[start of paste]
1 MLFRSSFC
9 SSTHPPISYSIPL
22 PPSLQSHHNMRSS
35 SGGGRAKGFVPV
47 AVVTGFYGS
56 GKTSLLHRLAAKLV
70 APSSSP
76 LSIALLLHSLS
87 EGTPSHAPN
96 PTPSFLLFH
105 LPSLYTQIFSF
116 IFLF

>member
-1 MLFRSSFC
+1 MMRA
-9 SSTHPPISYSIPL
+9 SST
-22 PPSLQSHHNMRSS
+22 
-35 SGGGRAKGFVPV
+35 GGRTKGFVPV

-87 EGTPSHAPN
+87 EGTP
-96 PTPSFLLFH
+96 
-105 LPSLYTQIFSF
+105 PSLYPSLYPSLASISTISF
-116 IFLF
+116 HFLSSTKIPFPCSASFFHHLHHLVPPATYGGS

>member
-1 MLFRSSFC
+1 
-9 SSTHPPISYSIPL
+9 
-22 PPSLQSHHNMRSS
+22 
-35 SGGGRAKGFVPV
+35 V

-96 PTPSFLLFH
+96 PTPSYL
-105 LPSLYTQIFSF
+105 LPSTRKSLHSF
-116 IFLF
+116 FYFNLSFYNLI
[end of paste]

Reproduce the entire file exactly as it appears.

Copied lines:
1 MLFRSSFC
9 SSTHPPISYSIPL
22 PPSLQSHHNMRSS
35 SGGGRAKGFVPV
47 AVVTGFYGS
56 GKTSLLHRLAAKLV
70 APSSSP
76 LSIALLLHSLS
87 EGTPSHAPN
96 PTPSFLLFH
105 LPSLYTQIFSF
116 IFLF

>member
-1 MLFRSSFC
+1 MMRA
-9 SSTHPPISYSIPL
+9 SST
-22 PPSLQSHHNMRSS
+22 
-35 SGGGRAKGFVPV
+35 GGRTKGFVPV

-87 EGTPSHAPN
+87 EGTP
-96 PTPSFLLFH
+96 
-105 LPSLYTQIFSF
+105 PSLYPSLYPSLASISTISF
-116 IFLF
+116 HFLSSTKIPFPCSASFFHHLHHLVPPATYGGS

>member
-1 MLFRSSFC
+1 
-9 SSTHPPISYSIPL
+9 
-22 PPSLQSHHNMRSS
+22 
-35 SGGGRAKGFVPV
+35 V

-96 PTPSFLLFH
+96 PTPSYL
-105 LPSLYTQIFSF
+105 LPSTRKSLHSF
-116 IFLF
+116 FYFNLSFYNLI